The Administrative Regulations Review subcommittee (“ARRS”) will be reviewing the proposed coal combustion residual regulation of the Energy and Environment Cabinet.
As the current regulatory program currently stands, disposal of “special wastes,” including coal-combustion wastes in landfills occurs under an individual permit that is subject to technical review by the Energy and Environment Cabinet, and is subject to public notice and public comment.
However, the proposed regulations would grant a permit to coal combustion waste landfills and coal combustion waste ponds, allowing these landfills and ash ponds to operate with no advance technical review by the agency and public opportunity to comment on or seek administrative review.
Over 9 million tons of coal ash is generated in Kentucky per year, making Kentucky the 5th in the United States for ash generation. Kentucky has the third largest coal ash storage capacity in the United States, “equivalent to covering the Churchill Downs Racetrack…under 800 feet of toxic sludge.” By EPA’s calculation, 100% of the toxic chemical releases to land of arsenic, chromium, and mercury in Kentucky come from disposal of coal ash in landfills and ponds. Coal combustion waste (“CCW”) contains more than 40 constituents including antimony, arsenic, barium, beryllium, silver, thallium, lead, hexavalent chromium, cadmium, selenium, and mercury. The carcinogens contained in coal ash have contaminated drinking water supplies across the United States. The EPA has found that living next to a coal ash disposal site can increase your risk of cancer or other diseases, with as much as a 1 in 50 chance of getting cancer from drinking water contaminated by arsenic. The EPA also found that exposure to coal ash causes 900 cancers per 100,000 exposed individual compared to 100 cancer cases per 100,000 individuals who smoked a pack of cigarettes a day. Prolonged exposure to the toxic metals in coal ash can cause several types of cancer, heart damage, lung disease, respiratory distress, kidney disease, reproductive problems, gastrointestinal illness, birth defects, impaired bone growth in children, nervous system impacts, cognitive deficits, developmental delays, and behavioral problems. “In short, coal toxics have the potential to injure all of the major organ systems, damage physical health and development, and even contribute to mortality.”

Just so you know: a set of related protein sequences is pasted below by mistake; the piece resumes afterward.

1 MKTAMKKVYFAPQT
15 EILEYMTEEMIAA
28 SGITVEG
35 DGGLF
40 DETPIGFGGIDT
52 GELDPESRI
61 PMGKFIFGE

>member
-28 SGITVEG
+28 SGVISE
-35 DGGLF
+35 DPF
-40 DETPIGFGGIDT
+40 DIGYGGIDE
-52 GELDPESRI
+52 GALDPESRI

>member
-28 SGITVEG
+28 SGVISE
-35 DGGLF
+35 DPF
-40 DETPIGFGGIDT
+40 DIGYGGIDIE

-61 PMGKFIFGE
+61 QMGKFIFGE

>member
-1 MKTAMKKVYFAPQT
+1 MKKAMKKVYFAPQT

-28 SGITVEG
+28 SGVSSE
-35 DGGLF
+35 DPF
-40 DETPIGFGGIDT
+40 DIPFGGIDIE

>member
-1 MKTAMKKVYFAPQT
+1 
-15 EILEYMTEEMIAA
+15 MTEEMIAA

The proper management of coal combustion waste is essential for the protection of human health and the environment.